Since John McCarthy & Douglas Parkhill in the 1960s, while many people, have predicted and described the development of the cloud computing industry, this transition from a product to a more service oriented and 'cloudy' world has only begun in earnest during the last decade.
This transition won't happen in one step and there are many barriers to its current use, however, the shift has started and the overwhelming benefits of cloud computing (i.e. elastic infrastructure, efficiency of resource utilization, reduction of capital expenditure, focus on core activities) is likely to accelerate this change. What this means is that more and more of the applications that we use today on our personal computers or servers will soon migrate to the cloud and self-service IT environments.
Risks Worth NotingWhile the benefits of public clouds are numerous, free software advocates frequently warn of the risks that the use of proprietary software and data formats implies for the long term survival of their data. In the cloud, these risks are heightened and new risks such as a lack of transparency in relationships appear.
What will happen to your data/application if the cloud it is hosted on goes bust? Will you be able to shift it to another cloud swiftly? Who is actually running your cloud?
In the traditional software model, if your hardware manufacturer, O/S provider or software vendor disappears then you may still have a few months or even years to migrate to another platform. Your commercial continuity is not necessarily in immediate danger. In the cloud model, you need to be able shift almost instantaneously! Commercial continuity can only be secured by having a variety of second sourcing options and ideally, a selection of providers that you can switch between.
Ubuntu's ApproachUbuntu is focused on building open-source software systems that will allow you and others to provide infrastructure, platform or application services. Ubuntu is not offering to host these services but instead we're defining an open-source stack (an open-source reference model) that any provider, whether internal to an organization or external, can use to provide these services.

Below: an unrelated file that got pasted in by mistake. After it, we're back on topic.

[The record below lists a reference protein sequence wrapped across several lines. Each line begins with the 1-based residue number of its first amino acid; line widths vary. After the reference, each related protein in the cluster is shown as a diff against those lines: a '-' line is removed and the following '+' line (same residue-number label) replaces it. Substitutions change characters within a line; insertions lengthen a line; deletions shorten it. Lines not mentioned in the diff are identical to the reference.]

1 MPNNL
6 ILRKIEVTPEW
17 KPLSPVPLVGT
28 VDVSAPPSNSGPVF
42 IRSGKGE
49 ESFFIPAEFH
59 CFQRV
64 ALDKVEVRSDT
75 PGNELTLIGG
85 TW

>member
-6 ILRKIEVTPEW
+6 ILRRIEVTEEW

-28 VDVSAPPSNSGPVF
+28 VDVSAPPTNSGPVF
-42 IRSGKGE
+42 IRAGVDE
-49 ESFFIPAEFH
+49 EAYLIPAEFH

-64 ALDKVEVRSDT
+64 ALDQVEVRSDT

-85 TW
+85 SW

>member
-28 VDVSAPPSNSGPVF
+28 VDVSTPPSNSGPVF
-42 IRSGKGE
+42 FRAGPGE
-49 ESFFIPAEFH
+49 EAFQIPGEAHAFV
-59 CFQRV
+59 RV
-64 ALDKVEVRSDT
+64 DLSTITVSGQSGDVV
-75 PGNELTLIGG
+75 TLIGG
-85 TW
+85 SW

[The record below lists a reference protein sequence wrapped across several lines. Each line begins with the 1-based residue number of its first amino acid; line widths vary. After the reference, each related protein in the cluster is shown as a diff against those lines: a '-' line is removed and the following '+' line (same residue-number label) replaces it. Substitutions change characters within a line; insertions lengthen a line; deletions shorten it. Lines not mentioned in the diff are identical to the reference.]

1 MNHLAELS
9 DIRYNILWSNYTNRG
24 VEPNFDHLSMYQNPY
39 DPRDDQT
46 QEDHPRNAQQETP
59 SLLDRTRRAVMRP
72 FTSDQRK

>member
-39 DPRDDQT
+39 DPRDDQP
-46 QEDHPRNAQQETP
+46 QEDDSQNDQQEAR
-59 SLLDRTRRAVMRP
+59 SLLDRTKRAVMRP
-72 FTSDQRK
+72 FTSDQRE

After a careful study of the current cloud market, we identified the EC2, EBS and S3 API as emerging de-facto industry standard infrastructure stack. Our initial step in this space was therefore to offer official images of Ubuntu on the Amazon Web Service Elastic Compute Cloud (EC2).
Our second step was to select a software stack that would allow people to build their own cloud infrastructure which matched these de facto standards. Eucalyptus was selected as the best open-source component in terms of the quality of the implementation and in the willingness of the upstream project to share and work with us towards our vision.
With Ubuntu 9.04 Server Edition (April 2009), an enhanced version of Eucalyptus that uses the KVM hypervisor was integrated into the distribution. This allowed any user to deploy a cloud that matches the same API that AWS provides. This system is Ubuntu Enterprise Cloud (UEC).
To help promote this, Canonical also announced a series of cloud specific services, from consulting to support and training, designed to help organizations get started with cloud computing.
In the next couple of Ubuntu releases, our goal is to have a complete infrastructure layer for the cloud that will enable anyone deploy their own cloud, whether it is for their own use (private cloud), or public consumption...
This entry is adapted from a white paper published by Canonical, from which you can learn more about the UEC architecture.
Nicolas (Nick) Barcet is server product manager at Canonical. Guest blog entries such as this one are contributed on a monthly basis as part of WorksWithU's 2009 sponsorship program.